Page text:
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Politics of the United States
Poli 101 Midterm
Terms in this set (57)
Ability of government to respond effectively to change, make decisions efficiently and responsibility, and manage conflict
Exit, voice, and loyalty model
Exit: option to leave a place for another with better opportunities
Voice: staying where you are but actively searching to make it better
Loyalty: satisfaction with place of residence
Inputs (policies), political systems, outputs
Domestic migration flows
16% of Americans move every year.
Fastest growing states are in the midwest.
Nevada grew by 45%. Georgia was fastest growing southern state.
Moving to less crowded parts of the country. Away from west coast and frost-belt.
International migration flows
About 1 million Americans arrive every year (CA, NY, FL).
System of government in which powers are divided between central (national) and regional (state) governments
Based on democracy and rule of the people
Halfway between a confederacy and a unitary government
A statute or regulation that requires a state or local government to perform certain actions, with no money provided for fulfilling the requirements
One in which supreme government authority is derived from a central government; no sharing of powers
A league of sovereign states in which a limited central government exercises a few independent powers (what it was before the Constitution)
Powers residing with the states by virtue of the 10th amendment; ex: marriage, driving, state taxes, education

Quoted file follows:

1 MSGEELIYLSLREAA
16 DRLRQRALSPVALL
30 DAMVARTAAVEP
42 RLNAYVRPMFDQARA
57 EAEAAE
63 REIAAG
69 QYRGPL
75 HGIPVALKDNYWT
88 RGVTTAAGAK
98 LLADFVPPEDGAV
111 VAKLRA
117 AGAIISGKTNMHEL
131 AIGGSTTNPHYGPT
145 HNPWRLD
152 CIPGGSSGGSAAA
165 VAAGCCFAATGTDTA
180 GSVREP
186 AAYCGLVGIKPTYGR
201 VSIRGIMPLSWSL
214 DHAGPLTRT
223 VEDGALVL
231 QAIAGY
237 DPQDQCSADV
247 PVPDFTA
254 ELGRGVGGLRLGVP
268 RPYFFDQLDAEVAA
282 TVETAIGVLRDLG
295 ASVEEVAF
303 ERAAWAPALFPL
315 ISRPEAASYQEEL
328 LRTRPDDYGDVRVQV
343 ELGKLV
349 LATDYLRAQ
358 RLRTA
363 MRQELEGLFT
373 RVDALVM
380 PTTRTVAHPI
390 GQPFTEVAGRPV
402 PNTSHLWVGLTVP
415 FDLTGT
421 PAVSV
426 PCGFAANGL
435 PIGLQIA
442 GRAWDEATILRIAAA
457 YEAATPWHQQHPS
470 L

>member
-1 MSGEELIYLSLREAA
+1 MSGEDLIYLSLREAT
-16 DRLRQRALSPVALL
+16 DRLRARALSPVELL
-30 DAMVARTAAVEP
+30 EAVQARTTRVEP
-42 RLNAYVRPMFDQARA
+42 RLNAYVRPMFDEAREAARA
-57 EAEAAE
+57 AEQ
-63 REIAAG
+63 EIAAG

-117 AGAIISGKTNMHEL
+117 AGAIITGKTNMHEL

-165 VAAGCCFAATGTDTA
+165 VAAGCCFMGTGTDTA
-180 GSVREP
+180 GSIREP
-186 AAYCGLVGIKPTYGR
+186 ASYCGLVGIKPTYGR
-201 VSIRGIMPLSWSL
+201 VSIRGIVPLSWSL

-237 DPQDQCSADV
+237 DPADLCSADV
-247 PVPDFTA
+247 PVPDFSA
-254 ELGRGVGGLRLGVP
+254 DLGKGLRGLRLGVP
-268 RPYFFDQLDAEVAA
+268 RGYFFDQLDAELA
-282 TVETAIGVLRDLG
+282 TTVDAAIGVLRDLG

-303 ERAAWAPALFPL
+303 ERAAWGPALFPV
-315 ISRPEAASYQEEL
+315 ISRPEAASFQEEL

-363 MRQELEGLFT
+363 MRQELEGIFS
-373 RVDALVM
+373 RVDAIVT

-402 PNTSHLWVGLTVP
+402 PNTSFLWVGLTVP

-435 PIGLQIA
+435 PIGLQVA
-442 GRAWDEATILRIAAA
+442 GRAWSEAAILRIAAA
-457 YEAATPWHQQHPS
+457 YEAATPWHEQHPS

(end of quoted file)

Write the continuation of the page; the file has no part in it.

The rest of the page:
(1791) Powers not explicitly written down in the Constitution
U.S. Supreme Court as "umpire of the federal system"
Federalism divides the powers of government, and conflicts frequently arise between national and state governments. By settling such disputes, the federal court system, particularly the Supreme Court, plays a key role as an umpire for our federal system.
Delegating of power/programs from the federal government to state and local
Rights granted under state constitutions
right to vote?
(1787-1932) Responsibilities/activities of the national and state governments are separate and distinct; compact theory
(1933-1964) Stresses the linkage and joint arrangements among the 3 levels of government; measured in governmental finances
(1964-now) Many new grants-in-aid, including direct national-local financial arrangements, were made; model of cooperative federalism
Federal government determines the needs of the states
Intergovernmental transfer of funds or other assets, subject to conditions
Form of financial aid from 1 level of government to another to be used for a narrowly defined purpose
Form of financial aid from 1 level of government to another for use in a broad, functional area
Funding mechanism that automatically allocates monies based on conditions in the recipient government
Funding mechanism that awards monies based on the strength of an applicant government's proposal
National laws take precedent over state laws
Amount of people who vote of the registered population
Alabama Literacy Test
A tool used to deny suffrage mainly to African Americans during segregation. Blacks were given the version of the test that asked hard questions, required someone to come with you and vouch for you, and if you passed they printed your name and address in the newspaper for the KKK to see and track you down (test we took in class)
Taking away the right of convicted felons to vote, permanently or for a defined period of time.
Strict photo voter ID laws
Partisan issue. Minorities are disproportionately affected by voter ID laws. Not everyone has these kinds of ID's, not everyone has access or resources to obtain them.
Minorities tend to vote Democratic, and the Republican party has been a large driving force behind voter ID laws.
Convenience voting laws
Laws that expand/encourage people to vote Increases accessibility, ease of the process, generally cuts down on hurdles to vote.